We were working with a dissertation client recently helping them understand the Scientific Merit Review, SMR, section 3.3 Constructs, 3.4 Variables, and 3.5 Operational definitions. As we read it, it seemed that the SMR writers got this one correct. Essentially, the pattern of 3.3-3.5 describes the theoretical constructs (3.3), discuss each of the variables (3.4), and tie together how the constructs are measured by the variables (3.5).
Aligning theoretical framework, gathering articles, synthesizing gaps, articulating a clear methodology and data plan, and writing about the theoretical and practical implications of your research are part of our comprehensive dissertation editing services.
3.3 Constructs section is the place to talk about the theoretical constructs. For example, self-efficacy is a construct that can be looked at from social learning theory perspective, attribution theory, motivation theory, etc. Constructs should describe just that, constructs from a theoretical perspective. Every construct in your research questions should be described here.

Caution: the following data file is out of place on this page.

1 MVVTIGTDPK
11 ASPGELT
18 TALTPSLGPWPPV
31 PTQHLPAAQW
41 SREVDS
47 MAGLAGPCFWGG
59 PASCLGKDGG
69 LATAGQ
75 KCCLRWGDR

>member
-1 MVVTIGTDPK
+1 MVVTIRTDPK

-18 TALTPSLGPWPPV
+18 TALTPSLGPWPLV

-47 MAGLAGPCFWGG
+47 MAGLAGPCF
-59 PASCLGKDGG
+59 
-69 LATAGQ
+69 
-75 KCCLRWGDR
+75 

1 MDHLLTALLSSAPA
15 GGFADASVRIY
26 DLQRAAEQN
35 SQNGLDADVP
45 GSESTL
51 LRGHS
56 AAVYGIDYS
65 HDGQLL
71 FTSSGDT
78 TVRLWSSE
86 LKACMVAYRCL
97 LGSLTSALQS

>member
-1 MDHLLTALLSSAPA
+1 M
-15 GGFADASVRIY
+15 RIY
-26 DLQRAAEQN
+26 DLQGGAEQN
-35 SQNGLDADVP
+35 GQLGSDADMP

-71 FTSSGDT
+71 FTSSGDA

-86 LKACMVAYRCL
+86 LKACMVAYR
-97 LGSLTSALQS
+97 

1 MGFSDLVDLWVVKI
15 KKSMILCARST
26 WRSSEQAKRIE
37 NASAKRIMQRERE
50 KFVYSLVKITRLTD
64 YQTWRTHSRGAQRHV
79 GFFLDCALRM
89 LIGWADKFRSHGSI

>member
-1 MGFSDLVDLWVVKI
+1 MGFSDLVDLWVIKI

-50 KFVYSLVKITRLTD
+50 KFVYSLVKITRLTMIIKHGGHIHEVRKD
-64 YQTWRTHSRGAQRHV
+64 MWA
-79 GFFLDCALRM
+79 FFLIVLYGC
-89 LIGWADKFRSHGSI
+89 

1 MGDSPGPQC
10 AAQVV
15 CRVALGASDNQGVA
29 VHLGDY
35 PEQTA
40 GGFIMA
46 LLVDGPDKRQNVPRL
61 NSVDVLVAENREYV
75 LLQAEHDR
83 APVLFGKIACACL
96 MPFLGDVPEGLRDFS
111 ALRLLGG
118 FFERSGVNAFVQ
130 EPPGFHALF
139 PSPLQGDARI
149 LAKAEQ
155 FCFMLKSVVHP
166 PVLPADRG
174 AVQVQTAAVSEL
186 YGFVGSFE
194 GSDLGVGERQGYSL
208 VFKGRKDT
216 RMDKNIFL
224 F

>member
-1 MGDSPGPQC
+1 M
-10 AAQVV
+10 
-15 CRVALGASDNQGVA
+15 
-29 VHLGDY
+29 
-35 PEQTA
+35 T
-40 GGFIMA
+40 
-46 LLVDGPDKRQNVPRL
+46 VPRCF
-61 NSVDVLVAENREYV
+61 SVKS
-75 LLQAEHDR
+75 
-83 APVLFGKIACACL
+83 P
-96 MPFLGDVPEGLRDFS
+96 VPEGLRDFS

In the Variables (section 3.4) of the SMR is the section to talk about the variables, and levels of the variables. For example, one could be assessing participants’ sense of locus of control, stability, and controllability, and each of these measures could range on a continuous scale from 1-10, or be scored on an ordinal scale of low-medium-high. Every variable that is used in your study needs to be talked about here.
The Operational definition (3.5) is the section to put 3.3 and 3.4 together: once you talk about the constructs and explain the scales, the operational definition is simply how the constructs in 3.3 are measured by the scales in section 3.4.
The bottom-line is that your language is going to matter: if you don’t have the correct language, you are going to get it kicked-back to you, causing you even more time and tuition dollars—and it’s frustrating. At Statistics Solutions, we help in the latter two sections, or see if you can get a hold of your advisors’ previous students to see how things were written.
Remember one thing: you only have to do this once! You will get through it and you will succeed!